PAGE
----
Immunohistochemical staining for M1 and M2 markers on histological sections revealed a maximum generic macrophagic response (that is, CD68) at 5 DPI (Figure 4) (ROI: 1 DPI = 0.3 ± 0.1%, 5 DPI = 11 ± 2%; F = 15.11, P < 0.0001). Iba1 staining, characteristic of microglial activation, peaked at 1 week postinjury (ROI: 1 DPI = 1.8 ± 0.1%, 7 DPI = 19 ± 4%; F = 6.168, P = 0.0027). M2-associated CD163 staining was highest at 5 DPI (ROI (CD163): 1 DPI = 0.22 ± 0.09%, 5 DPI = 7 ± 1%; F = 5.764, P = 0.0043). Changes in M1-associated CD86 in comparison to 1 DPI were not significantly different by one-way ANOVA (ROI: 1 DPI = 0.3 ± 0.3%, 5 DPI = 7.0 ± 0.4%; F = 1.120, P = 0.4). Although a significant effect of time on staining for M1 and M2 markers was observed (two-way ANOVA for time for all markers: F > 4.5), no statistically significant differences were found among ROI locations by two-way ANOVA. Because of the lack of an effect of ROI location, the data are reported as the mean of all ROI locations for a given time point.

Figure 4
figure 4

Immunohistochemistry of macrophagic and microglial markers in brain tissue after traumatic brain injury over time. Maximum immunofluorescence detection of markers of macrophagic and microglial polarization occurred by 5 days postinjury (DPI). (A) Representative anatomical localization of the regions of interest (ROIs; rectangles) quantified for the immunofluorescence of each marker. These ROIs were examined for the same anatomical slices from each animal. Scale bar = 3 mm. (B) Quantification of immunofluorescence in ROIs and representative immunofluorescent images at 1 DPI and 5 DPI. For a given time point, the column represents the average of all three ROIs for each slice, as shown in (A). Iba1, Ionized calcium-binding adapter molecule 1. Error bars indicate standard errors of the mean. *P < 0.05 for time point relative to 1 DPI. Scale bars = 100 μm.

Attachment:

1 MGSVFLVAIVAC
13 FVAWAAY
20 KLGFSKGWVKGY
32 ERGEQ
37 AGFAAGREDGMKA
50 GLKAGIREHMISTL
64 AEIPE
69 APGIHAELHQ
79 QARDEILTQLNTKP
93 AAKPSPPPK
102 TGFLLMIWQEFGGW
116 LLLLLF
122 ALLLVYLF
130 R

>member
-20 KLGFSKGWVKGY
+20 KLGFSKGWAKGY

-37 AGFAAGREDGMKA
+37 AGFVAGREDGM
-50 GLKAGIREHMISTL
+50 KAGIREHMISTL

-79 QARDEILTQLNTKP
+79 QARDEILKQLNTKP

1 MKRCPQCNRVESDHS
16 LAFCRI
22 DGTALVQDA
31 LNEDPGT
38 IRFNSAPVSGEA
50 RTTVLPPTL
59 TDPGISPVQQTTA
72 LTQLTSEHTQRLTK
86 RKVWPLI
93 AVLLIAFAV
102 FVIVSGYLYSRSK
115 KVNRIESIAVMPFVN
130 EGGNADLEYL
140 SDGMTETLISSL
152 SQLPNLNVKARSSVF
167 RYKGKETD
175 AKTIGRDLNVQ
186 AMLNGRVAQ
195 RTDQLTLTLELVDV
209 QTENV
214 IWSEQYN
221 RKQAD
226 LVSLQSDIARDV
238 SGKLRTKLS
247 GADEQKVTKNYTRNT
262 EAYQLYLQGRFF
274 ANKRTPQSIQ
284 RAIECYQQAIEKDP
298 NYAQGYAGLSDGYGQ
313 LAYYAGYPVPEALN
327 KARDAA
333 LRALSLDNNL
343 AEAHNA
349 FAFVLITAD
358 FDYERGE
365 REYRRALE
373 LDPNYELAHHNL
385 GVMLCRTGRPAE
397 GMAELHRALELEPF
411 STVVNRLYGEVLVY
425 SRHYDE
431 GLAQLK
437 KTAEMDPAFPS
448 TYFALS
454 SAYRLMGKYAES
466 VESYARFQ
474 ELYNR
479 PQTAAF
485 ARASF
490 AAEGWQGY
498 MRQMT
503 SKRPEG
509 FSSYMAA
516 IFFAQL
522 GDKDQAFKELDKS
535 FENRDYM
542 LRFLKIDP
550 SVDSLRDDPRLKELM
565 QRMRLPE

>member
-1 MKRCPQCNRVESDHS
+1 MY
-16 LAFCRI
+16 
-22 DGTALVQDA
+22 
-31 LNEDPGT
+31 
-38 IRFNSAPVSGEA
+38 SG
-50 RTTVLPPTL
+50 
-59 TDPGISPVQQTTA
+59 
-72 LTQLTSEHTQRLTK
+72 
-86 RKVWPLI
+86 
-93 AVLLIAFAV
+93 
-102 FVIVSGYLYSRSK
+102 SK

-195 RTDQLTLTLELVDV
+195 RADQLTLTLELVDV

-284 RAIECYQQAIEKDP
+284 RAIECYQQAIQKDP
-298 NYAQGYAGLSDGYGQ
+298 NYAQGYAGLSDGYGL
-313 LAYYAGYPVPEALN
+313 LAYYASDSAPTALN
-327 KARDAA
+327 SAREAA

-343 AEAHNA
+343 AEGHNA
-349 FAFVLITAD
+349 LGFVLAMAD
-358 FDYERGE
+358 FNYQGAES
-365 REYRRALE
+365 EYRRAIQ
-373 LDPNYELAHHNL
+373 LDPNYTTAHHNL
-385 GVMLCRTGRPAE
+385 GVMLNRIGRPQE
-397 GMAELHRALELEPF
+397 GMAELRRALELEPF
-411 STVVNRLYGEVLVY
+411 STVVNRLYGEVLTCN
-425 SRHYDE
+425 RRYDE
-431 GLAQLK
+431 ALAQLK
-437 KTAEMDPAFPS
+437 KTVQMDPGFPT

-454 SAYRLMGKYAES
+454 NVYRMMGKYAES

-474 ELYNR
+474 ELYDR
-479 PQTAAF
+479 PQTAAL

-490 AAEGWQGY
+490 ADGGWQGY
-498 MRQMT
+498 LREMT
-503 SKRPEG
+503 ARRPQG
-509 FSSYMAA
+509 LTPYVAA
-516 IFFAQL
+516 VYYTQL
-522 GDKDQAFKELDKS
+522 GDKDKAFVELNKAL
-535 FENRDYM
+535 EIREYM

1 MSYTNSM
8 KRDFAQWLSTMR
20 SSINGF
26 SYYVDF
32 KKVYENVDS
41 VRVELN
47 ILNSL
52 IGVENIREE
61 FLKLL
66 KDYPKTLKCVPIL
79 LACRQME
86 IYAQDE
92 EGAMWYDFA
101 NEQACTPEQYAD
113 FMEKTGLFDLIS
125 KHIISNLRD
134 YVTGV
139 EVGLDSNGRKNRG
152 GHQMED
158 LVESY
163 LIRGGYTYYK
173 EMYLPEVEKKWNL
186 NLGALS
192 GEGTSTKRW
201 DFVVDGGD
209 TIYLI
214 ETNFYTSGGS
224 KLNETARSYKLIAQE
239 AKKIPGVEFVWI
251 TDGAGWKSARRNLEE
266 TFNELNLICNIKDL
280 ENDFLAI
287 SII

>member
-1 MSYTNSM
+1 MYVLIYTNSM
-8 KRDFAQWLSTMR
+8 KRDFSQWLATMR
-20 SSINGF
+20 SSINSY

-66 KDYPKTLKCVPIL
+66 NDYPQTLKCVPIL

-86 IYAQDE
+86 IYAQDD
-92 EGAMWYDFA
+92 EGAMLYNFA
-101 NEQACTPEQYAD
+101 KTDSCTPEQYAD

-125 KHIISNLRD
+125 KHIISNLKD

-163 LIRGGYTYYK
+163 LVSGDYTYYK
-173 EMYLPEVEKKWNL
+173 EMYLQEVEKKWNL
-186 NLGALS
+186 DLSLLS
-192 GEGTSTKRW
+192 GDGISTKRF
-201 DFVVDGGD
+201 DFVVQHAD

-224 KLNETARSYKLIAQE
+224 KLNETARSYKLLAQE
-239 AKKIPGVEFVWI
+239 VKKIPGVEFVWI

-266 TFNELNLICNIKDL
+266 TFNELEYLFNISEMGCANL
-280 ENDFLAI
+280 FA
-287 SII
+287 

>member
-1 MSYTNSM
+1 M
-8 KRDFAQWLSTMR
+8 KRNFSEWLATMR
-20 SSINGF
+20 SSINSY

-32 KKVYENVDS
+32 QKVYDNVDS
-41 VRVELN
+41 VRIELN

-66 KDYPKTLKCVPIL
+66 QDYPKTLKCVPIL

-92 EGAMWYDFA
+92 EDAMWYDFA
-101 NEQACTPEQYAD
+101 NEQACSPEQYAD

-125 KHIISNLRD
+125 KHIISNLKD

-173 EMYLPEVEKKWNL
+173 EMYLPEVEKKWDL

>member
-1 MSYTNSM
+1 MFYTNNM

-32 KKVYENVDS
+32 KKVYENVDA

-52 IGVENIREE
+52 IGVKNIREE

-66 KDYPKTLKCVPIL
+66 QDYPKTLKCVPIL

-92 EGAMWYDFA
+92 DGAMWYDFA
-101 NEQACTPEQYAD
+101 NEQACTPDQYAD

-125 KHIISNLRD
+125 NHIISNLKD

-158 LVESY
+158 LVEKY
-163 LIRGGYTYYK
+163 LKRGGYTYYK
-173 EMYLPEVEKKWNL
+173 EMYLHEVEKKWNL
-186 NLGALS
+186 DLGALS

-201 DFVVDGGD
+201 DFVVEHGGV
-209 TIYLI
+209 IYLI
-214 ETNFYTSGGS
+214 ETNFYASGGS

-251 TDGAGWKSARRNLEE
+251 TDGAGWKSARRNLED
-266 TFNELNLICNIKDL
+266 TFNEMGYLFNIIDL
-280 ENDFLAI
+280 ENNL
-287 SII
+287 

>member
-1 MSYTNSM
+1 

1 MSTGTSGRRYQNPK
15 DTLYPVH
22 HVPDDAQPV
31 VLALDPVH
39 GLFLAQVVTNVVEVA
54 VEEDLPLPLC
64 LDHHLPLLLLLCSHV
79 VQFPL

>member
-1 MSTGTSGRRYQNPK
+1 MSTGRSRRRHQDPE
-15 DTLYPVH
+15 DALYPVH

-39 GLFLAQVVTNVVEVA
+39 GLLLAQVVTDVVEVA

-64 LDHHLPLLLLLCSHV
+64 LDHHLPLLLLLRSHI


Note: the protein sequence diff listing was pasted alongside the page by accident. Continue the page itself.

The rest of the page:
Qualitative double-labeling of brain sections for CD68 and CD86 or for CD68 and CD163 demonstrated different localizations of M1 versus M2 macrophages (Figure 5). The CD86-positive CD68 macrophages were located predominantly in the necrotic area of the lesion, and the CD163-positive CD68 positive macrophages were found in the perilesion area.

Figure 5
figure 5

Immunohistochemistry of macrophages double-labeled for CD68/CD86 or CD68/CD163. CD68-positive macrophages express CD86 and CD163. (A) Representative immunofluorescent images double-labeled for CD68/CD86 and 4′,6-diamidino-2-phenylindole (DAPI) at 1 day postinjury (DPI) and 5 DPI. CD68-positive macrophages expressing the M1 marker CD86 were located predominantly in necrotic tissue (white arrows). Similarly, macrophages expressing only CD86 were located in necrotic tissue (yellow arrows). Macrophages expressing only CD68 were located in non-necrotic perilesional tissue (red arrows). (B) Representative immunofluorescent images double-labeled for CD68/CD163 and DAPI at 1 DPI and 5 DPI. All CD68-positive macrophages were positive for CD163 to varying degrees (white arrows). The leftmost images in each row display low-magnification (4X) images (scale bars = 500 μm), with the rectangles indicating the selected areas of higher magnification (20X) (scale bars = 100 μm) shown in the three accompanying images to the right.